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C. J. Kucharski, J. Tao; Optic Nerve Stretch in Orbital Compartment Syndrome. Invest. Ophthalmol. Vis. Sci. 2007;48(13):2482.
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Orbital Compartment Syndrome (OCS) can be the result of trauma and endogenous or postoperative bleeding. Once an orbital hemorrhage reaches a critical size, orbital compliance decreases, and intraorbital and intraocular pressures increase, potentially resulting in vision loss. During orbital compartment syndrome, the injury produced to the optic nerve is the result of a vascular insult and/or stretch, but the exact mechanism is uncertain. We surmise that evaluating the orbital commuted tomography (CT) in patients with clinical OCS may elucidate the incidence and impact of optic nerve stretching in these injurues. We also postulate that optic nerve stretch is a useful clinical finding in orbital trauma.
We reviewed the charts and CT scans of 10 orbits (in 10 patients) with a clinical diagnosis of OCS, as defined by elevated intraocular pressure with "frozen globe" motility and an afferent pupillary defect. Using high resolution CT images, particular attention was directed to the optic nerve, which was digitally measured using a GE PACSTM system. The optic nerve length was compared to the unaffected, opposite orbit. We reviewed the charts for mechanism of injury, visual acuity, intraocular pressure, and treatment rendered (e.g. canthotomy/cantholysis). Data from the initial evaluation and at final outcome were recorded.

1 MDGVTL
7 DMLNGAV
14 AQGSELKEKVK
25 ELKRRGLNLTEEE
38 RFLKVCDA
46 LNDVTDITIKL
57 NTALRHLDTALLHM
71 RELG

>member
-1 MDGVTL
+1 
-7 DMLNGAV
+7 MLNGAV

The average optic nerve length was 35.68 mm in orbits with OCS. The average optic nerve length in the unaffected, opposite orbit was 28.08 mm. Six patients had statistically significant lengthening of the optic nerve on the affected side compared to the unaffected nerve. The final visual outcome in patients with "stretched" optic nerves was poor, but this was not statistically significant when compared to eyes without "stretching."
Optic nerve stretch is seen in some, but not all cases of OCS. Digital measurement of the optic nerve length with comparison to the unaffected eye is quick and simple. The presence of statistical lengthening of the optic nerve (as defined by 20% increase over the opposite eye) may contribute in orbital trauma evaluation, especially in the setting of unobtainable (e.g. no intraocular pressure measuring device available) or unreliable (e.g. inexperienced examiner) clinical data.
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